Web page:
As we described earlier,9 a considerable part of LGV diagnosis found in this study were asymptomatic: approximately 36% of the anorectal infections, and 4 of the 7 urethral LGV infections. Because LGV requires prolonged treatment and follow-up compared with non-LGV chlamydia infections, this finding stresses the clinical importance to exclude LGV in high-risk groups, irrespective of complaints.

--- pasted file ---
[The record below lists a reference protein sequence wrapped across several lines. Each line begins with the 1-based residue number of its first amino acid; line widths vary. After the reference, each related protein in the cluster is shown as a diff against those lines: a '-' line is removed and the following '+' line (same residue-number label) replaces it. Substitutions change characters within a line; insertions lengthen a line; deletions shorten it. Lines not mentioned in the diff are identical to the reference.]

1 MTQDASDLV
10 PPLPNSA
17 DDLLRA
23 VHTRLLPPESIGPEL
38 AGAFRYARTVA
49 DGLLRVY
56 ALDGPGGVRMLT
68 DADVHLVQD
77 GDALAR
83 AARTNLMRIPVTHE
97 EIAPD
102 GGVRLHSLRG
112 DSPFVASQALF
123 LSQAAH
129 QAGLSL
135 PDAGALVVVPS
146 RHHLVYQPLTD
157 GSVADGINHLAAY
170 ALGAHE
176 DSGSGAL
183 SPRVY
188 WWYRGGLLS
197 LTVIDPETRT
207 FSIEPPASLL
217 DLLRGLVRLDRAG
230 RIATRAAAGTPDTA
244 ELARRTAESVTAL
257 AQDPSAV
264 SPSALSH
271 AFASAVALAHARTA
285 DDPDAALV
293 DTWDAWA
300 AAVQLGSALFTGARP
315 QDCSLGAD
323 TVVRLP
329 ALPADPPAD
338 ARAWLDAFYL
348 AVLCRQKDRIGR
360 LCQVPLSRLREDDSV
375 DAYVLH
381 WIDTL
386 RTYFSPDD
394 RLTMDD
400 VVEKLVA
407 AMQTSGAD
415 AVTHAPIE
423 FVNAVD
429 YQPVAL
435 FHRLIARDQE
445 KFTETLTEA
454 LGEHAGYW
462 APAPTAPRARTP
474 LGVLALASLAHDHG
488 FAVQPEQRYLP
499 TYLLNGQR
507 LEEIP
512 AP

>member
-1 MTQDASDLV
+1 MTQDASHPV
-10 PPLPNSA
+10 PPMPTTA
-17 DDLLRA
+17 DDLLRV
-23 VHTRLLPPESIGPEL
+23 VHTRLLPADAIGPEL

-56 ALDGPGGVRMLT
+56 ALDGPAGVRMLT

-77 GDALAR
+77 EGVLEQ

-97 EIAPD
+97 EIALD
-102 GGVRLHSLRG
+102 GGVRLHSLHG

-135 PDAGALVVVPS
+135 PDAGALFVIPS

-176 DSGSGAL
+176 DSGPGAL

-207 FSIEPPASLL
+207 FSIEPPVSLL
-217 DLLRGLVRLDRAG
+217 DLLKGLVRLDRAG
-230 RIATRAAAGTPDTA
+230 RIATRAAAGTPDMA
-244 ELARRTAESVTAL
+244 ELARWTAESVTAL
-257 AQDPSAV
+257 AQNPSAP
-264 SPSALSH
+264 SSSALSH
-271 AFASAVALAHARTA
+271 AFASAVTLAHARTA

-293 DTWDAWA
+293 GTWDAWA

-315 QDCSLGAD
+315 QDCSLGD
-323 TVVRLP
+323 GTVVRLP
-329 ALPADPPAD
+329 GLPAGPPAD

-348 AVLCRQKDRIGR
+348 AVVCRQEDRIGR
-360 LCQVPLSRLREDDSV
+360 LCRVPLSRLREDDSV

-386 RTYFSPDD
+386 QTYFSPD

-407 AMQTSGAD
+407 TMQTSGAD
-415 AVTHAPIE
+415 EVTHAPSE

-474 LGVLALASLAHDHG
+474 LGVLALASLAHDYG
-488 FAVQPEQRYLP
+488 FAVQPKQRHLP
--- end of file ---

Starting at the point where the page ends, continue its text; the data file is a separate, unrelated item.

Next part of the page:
With the skewed anorectal/urethral LGV ratio of 15:1, it seems unlikely that urethral LGV infections are responsible for all anorectal LGV transmissions. Recently, we suggested that oral infections may have a role in LGV transmission via ano-oral sex.25 Schachter et al26 demonstrated in early work that neonates with an initial chlamydia conjunctivitis or pneumonia, subsequently shedded Ct from the vagina and rectum. They suggested that the vagina and conjunctivae are exposed to chlamydia at birth and that pneumonia and gastrointestinal infection occur later via oropharyngeal transmission. This paradigm could possibly also account as an explanation for the unanswered findings in the current LGV epidemic in MSM. Apart from genital-anal transmission, oropharyngeal infection may occur via ano-oral sex (also known as rimming).25 Subsequently, LGV organisms pass through the gastrointestinal tract to cause anorectal LGV proctitis. Whether this paradigm proves right remains to be seen, and its contributing factor to the LGV epidemic in MSM needs to be addressed in future research.